Chuck Sams, who serves as incident commander for the Confederated Tribes of the Umatilla Indian Reservation during the coronavirus pandemic, said CTUIR leaders canceled all traditional feasts and gatherings and recommended the cancellation of all sweat lodge ceremonies as well. It was one of the most difficult decisions that CTUIR leaders have had to make, Sams said.
“We had a number of tribal elders and traditional community leaders who said now is not the time to be selfish,” he said.
In addition, the CTUIR implemented numerous measures to further public safety, including restricting public gatherings to 10 people or fewer and recommending that residents remain in their homes. The Tribe also monitored traffic into the reservation and encouraged outsiders to avoid the area. There have been no new positive coronavirus cases on the Umatilla Indian Reservation since a nontribal employee at the Wildhorse Resort & Casino tested positive in early March.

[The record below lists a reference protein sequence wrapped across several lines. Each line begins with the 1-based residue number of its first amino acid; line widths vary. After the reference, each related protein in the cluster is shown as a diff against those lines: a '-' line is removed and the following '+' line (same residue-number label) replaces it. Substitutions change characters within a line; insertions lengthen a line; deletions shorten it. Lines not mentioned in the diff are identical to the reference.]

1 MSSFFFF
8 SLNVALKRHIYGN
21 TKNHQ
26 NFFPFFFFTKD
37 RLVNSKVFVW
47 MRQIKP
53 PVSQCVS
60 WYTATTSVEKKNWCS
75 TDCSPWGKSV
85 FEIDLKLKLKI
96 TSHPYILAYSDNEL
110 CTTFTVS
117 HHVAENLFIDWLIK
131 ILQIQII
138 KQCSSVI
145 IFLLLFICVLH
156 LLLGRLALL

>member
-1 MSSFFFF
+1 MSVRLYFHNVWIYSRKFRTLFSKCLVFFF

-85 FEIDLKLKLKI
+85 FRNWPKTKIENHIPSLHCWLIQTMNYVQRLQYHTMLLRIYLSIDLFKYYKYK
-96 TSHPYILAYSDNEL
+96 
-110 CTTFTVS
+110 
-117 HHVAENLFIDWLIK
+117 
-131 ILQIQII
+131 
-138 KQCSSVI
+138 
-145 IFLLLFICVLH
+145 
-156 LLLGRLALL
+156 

Partial reopening is now underway on the Umatilla Indian Reservation, with the casino’s restaurant, movie theaters, and golf course open for business, and there is talk of reopening the hotel. Sams added that any decision to reopen the casino floor will be based on testing and the advice of public health officials. “We’re all going to base this on epidemiology and data,” he said.
Dan Martinez, emergency manager for the Confederated Tribes of Warm Springs, said his tribe decided to allow traditional spiritual leaders to determine for themselves whether to continue hosting cultural ceremonies. To date, most have decided to cancel.
The Spring of Cancellation
The tribes of the Warm Springs Reservation have seen 22 positive COVID-19 cases (as of May 28), all within the past month, and tribal officials believe that as many as 10 of those same individuals attended the Celilo event. “We think it might have been spread from that,” Martinez said. “Pretty much all the events have been canceled as a result of these issues,” including the June 26-28 Pi-Ume-Sha Treaty Days Powwow.